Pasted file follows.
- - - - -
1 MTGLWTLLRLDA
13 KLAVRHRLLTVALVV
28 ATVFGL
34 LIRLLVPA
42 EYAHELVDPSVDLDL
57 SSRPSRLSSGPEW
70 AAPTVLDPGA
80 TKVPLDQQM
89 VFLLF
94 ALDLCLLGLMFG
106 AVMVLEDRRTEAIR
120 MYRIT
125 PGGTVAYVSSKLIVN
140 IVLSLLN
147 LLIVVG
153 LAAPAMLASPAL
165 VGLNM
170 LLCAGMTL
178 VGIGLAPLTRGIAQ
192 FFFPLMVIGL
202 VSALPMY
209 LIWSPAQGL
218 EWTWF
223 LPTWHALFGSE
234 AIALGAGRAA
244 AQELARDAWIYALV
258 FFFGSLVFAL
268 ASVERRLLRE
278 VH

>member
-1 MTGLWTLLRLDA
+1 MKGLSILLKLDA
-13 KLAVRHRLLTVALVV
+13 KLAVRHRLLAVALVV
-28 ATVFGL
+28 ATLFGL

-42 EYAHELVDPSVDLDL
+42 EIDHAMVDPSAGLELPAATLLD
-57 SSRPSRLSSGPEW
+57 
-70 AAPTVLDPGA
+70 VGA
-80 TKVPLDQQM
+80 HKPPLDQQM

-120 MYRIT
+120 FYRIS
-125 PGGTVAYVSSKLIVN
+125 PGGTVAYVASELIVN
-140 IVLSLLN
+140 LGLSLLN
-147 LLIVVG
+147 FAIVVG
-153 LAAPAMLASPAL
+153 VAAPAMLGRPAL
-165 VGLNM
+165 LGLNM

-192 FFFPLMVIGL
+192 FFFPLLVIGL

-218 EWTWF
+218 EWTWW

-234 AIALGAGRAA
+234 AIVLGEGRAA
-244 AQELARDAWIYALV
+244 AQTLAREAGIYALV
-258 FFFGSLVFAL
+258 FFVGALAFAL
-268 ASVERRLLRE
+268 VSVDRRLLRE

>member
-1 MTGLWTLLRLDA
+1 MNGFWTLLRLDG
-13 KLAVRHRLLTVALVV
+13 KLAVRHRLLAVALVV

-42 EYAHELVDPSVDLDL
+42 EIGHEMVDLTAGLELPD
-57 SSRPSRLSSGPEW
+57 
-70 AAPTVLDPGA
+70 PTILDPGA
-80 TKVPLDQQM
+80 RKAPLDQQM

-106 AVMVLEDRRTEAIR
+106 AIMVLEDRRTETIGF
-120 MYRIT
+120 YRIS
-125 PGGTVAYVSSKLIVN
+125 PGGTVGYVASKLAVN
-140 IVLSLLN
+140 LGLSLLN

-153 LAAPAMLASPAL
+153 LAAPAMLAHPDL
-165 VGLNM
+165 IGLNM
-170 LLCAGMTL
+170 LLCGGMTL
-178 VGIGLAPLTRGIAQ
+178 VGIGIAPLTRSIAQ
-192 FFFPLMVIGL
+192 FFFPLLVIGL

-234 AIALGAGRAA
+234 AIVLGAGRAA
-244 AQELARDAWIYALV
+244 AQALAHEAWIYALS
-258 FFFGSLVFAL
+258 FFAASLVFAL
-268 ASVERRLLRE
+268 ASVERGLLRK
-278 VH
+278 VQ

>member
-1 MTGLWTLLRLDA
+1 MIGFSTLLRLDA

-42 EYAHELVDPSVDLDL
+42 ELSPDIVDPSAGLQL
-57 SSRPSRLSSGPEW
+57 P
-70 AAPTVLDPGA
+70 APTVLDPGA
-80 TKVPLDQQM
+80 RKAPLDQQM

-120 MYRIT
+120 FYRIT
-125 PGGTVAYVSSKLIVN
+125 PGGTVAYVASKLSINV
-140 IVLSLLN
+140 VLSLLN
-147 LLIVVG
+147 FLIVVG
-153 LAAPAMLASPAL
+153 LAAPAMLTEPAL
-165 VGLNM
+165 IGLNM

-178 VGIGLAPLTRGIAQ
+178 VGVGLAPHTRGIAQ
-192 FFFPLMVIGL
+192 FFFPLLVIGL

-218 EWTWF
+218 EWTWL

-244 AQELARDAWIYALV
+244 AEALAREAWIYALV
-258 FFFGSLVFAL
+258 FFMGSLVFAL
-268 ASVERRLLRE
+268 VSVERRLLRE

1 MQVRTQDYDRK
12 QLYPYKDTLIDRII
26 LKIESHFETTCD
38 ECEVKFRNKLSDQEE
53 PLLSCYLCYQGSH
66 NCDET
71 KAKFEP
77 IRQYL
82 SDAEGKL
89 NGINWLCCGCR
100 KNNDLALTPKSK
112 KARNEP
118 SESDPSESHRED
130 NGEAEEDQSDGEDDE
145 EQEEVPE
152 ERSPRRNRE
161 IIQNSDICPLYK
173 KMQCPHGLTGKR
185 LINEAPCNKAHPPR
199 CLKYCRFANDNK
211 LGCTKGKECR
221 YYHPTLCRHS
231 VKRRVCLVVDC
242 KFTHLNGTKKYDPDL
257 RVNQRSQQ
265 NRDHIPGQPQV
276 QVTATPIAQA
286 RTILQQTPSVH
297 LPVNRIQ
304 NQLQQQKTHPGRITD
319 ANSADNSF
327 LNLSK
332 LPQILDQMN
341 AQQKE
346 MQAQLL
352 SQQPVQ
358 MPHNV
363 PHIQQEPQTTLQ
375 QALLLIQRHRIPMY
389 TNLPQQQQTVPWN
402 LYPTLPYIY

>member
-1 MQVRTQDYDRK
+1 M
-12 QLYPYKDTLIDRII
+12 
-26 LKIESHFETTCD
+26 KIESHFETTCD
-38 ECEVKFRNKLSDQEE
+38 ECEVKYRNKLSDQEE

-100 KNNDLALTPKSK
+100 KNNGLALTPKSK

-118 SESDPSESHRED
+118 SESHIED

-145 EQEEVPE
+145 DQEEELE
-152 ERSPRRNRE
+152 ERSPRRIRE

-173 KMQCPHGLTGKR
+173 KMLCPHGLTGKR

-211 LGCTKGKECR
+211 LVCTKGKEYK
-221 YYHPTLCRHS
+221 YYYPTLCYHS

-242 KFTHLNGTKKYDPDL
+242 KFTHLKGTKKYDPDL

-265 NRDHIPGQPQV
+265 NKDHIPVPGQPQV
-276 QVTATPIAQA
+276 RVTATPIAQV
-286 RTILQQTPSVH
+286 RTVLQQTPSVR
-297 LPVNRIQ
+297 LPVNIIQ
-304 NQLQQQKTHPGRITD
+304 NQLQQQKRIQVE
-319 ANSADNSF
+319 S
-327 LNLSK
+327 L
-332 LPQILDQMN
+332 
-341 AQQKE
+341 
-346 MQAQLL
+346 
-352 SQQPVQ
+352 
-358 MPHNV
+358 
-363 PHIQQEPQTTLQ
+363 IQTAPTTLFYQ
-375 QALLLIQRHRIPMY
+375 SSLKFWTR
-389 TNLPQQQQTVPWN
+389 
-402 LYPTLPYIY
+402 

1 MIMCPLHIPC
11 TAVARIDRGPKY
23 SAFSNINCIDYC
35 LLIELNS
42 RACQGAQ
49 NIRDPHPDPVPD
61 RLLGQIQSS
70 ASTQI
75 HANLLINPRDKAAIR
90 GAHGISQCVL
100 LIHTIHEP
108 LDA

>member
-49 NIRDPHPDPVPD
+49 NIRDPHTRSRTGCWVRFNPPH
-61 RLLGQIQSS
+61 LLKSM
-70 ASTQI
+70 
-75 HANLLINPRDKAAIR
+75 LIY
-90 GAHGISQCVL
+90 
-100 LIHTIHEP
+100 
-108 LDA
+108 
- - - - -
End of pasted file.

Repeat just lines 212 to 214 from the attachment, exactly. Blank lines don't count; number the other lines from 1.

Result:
+265 NKDHIPVPGQPQV
-276 QVTATPIAQA
+276 RVTATPIAQV